Whether free papers bring young people to reading newspapers still needs to be proven. We rather trust in the quality and experience of our existing papers. One could call Bild that reaches about 2 million young readers aged 14 to 29 every day one of the biggest youth newspaper in Europe. To maintain our hold on the youth market, we continue to offer a mixture of subjects that are of interest to young readers. Our excellent sport section plays a major role in this, because it is relevant for every generation. Furthermore, other various products of ours, such as the magazines Computer Bild and Computer Bild Spiele, as well as our merchandising activities like the Bild Comic Bibliothek (a series of comic books that are sold under the Bild brand) attract even more new target groups.

Posted by Anna-Maria Mende on October 10, 2005 at 05:12 PM in h. Young readers / New readers, i. Future of print | Permalink | Comments (0) | TrackBack

Tuesday, October 04, 2005

US: "Newspaper business is at the dawn of a Renaissance"

Yesterday, the Newspaper Association of America (NAA) released the first Newspaper Audience Database (NADbase) report that includes expanded audience measures. NADbase reports detailed reader demographics, i.e. gender, age group, household income level, and readership for the top U.S. daily newspapers and their web sites. Readership data is provided for the average weekday, the average Sunday as well as cumulative readership of five weekdays or four Sundays. Web site readership, provided by Nielsen//NetRatings, is measured in terms of total unique visitors and page impressions within one month, in this report the month of July. The report will be released every spring and autumn and can be downloaded on

In addition, the NAA analyses market data collected by Scarborough Research. This analysis shows that, for the period from February 2004 to March 2005, 77% of all adults and 68% of 18-34 year olds in the top 50 markets are reading a newspaper during the course of one week. The web site data showed 43 million unique visitors to newspaper web sites for the month of July, i.e. 29% of all Internet users visited a newspaper website. Furthermore, 11 of the 25 top national news and information web sites are owned by newspapers. Newspaper sites are also dominant for local information.

The wide reach of newspapers is surprising after years of falling circulation. Janet Robinson, CEO of New York Times Co. said in USA Today, "We're not saying people shouldn't look at circulation. But we want to be sure we get the full credit for what newspapers have to offer."

John F. Sturm, NAA President and CEO, said, "Readership is the most comparable measure of the value of newspapers to a broad range of consumers and advertisers, and this data demonstrates the value newspapers continue to provide in reaching younger readers ... NADbase is the first step of a major industry initiative to engage with advertisers on the issues critical to their media buying decisions. This first version of NADbase provides extensive information on the audience of our core products and online sites." Jay R. Smith, NAA chairman and president of Cox Newspapers Inc said that if someone were to ask, where news come from, the honest answer would be newspapers. "For too long, however, newspapers only came in one form - ink on paper. Suddenly, all of that has changed. Newspapers still arrive the traditional way, but they also come in compact and tab sizes. They now offer free editions, targeted editions and editions in languages other than English. They've gone digital and now arrive 24 hours a day, seven days a week, via online sites.The newspaper business is at the dawn of a Renaissance." However, Miles Groves, media economist of MG Strategic Research, said in USA Today, "Do I believe this is going to increase newspaper ad share? Probably not. You're competing with people (in TV and the Internet) who measure results every day. Twice a year won't be adequate." With regard to this problem, Sturm said that "there are going to be a lot of conversations" about publishing the report more frequently. Source: Newspaper Association of America (NAA), USA Today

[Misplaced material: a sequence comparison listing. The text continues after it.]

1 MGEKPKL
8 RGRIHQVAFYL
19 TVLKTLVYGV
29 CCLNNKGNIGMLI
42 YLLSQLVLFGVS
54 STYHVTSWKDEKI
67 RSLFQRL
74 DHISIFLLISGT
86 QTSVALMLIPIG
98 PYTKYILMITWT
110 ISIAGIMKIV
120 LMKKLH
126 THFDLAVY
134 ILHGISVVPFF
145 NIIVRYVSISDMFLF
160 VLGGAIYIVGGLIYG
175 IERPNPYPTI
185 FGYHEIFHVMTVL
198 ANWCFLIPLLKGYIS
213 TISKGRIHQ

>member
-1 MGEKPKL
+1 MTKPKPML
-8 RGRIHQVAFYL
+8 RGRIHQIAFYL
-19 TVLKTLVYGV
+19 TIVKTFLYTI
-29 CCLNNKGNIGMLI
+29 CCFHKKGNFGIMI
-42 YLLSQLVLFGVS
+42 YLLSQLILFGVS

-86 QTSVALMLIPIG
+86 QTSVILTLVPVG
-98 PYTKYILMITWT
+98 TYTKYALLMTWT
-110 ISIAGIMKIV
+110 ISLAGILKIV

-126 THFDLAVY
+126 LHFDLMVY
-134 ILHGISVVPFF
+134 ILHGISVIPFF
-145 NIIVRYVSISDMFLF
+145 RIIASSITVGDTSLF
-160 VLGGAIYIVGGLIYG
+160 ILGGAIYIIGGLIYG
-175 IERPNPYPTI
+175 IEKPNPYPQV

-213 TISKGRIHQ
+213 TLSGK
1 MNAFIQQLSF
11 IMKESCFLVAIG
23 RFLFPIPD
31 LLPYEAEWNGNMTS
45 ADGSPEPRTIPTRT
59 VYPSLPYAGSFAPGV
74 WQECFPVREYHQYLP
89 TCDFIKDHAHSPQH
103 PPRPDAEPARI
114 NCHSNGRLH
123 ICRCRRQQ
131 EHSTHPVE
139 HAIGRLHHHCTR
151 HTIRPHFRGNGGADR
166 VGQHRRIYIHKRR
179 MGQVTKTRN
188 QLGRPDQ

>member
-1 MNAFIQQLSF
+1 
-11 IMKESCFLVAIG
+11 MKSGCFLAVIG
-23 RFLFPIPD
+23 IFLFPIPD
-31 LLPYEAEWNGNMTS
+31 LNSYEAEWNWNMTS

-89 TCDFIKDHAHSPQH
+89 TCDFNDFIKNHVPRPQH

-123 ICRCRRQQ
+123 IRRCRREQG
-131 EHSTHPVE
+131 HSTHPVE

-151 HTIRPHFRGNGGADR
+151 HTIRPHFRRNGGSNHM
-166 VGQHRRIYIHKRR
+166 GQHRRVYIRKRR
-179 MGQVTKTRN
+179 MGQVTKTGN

Posted by Anna-Maria Mende on October 4, 2005 at 12:55 PM in i. Future of print | Permalink | Comments (0)

Monday, October 03, 2005

Can localizing news save newspapers?

Many newspapers are currently struggling as they are facing declines in readership and also advertising. One way to win back readers could be to focus on local news - something that lies at the heart of newspapers', at least regional and local newspapers', competence. The idea is currently often cited and newspapers start to experiment with it. The Birmingham Mail just started its new relaunched and localized edition. Gannett's editors agreed on the importance of local news in their papers at their meeting last week and online strategist Steve Yelvington praised the advantages of hyperlocal community sites at the Ifra Newsroom summit last week.